By the mid-170s, Macedonia had recovered from its defeat by Rome two decades before, and Macedonia's king, Perseus, allied with Thracian and Illyrian chieftains. He gave refuge to reform-minded exiles and those fleeing debt, and across Greece he became known as a champion of the poor. Rome's Senate decided that it was in Rome's interest to destroy him. In the autumn of 172 Rome deceived Perseus by granting him a truce. As planned, Rome spent the winter preparing for war. And early in 171, on the pretext that Perseus had attacked some allies of Rome in the Balkans, the Senate declared war against him. As before, Rome had complete control of the seas, and its troops slightly outnumbered those of Macedonia. Rome's elastic military formations and forged steel swords proved superior to Macedonia's rigid formations of pikemen and its cast iron swords. In one great battle, in 168, Rome destroyed Perseus' army, and Perseus died in a Roman prison three years later.
The Republic of Epirus had given Perseus no effective help during the war, but because it had allied itself with Perseus, the Romans attacked its towns and villages and carried away 150,000 people whom they sold into slavery. Rome attempted to eliminate Macedonian kings and to weaken Macedonia by dividing it into four republics. Rome forbade the divided areas to have contacts with each other. It demanded half of what the four republics collected in taxes, and Rome took possession of Macedonia's mines and forests. It was the beginning of Roman annexations east of the Adriatic.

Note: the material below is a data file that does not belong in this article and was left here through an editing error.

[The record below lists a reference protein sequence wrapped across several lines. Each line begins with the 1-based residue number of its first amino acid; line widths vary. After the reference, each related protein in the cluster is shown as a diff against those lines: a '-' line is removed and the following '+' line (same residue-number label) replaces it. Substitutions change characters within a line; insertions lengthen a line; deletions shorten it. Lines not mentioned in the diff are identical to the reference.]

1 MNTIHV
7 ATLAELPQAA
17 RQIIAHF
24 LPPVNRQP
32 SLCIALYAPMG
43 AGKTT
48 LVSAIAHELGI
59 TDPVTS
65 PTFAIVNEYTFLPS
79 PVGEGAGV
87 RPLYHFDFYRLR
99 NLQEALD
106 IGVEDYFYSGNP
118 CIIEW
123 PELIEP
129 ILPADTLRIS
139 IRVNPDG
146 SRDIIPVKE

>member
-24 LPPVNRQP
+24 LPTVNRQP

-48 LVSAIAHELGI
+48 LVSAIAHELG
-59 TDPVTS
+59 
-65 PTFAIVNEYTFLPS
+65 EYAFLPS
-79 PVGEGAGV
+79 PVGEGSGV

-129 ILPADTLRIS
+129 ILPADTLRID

With cooperation from wealthy Greeks, Rome moved to extend its authority over Greece. Roman sympathizers among the Greeks gave the Romans reports as to who was anti-Roman, and the Romans deported the denounced people in great number. In helping conservative politicians in one city, Roman soldiers invaded an assembly and murdered five hundred office holders who had been reported to be anti-Roman. From Perseus' archives, the Romans discovered letters disclosing that he had had secret support from high-ranking officials in the Achaean League cities in Peloponnesus. In response, the Romans rounded up close to nine hundred Achaean leaders and intellectuals, including the historian Polybius, and shipped them back to Italy, keeping them for a trial that was never held.
Rhodes and Pergamum also suffered. Unhappy with Rhodes and Pergamum for having made a deal with Perseus, Rome let Pergamum's neighbors attack and harass it. And, from Rhodes, Rome took Caria, Lycia and the island of Delos. For Rhodes trade fell as much as eighty-five percent, which benefited Italian competitors. And the sea-going piracy that Rhodes had successfully repressed as a naval power started rising again.
Roman entrepreneurs, meanwhile, were gathering new wealth from war contracts, with Rome spending as much as 80 percent of its budget on its military.
Copyright © 2009-2014 by Frank E. Smitha. All rights reserved.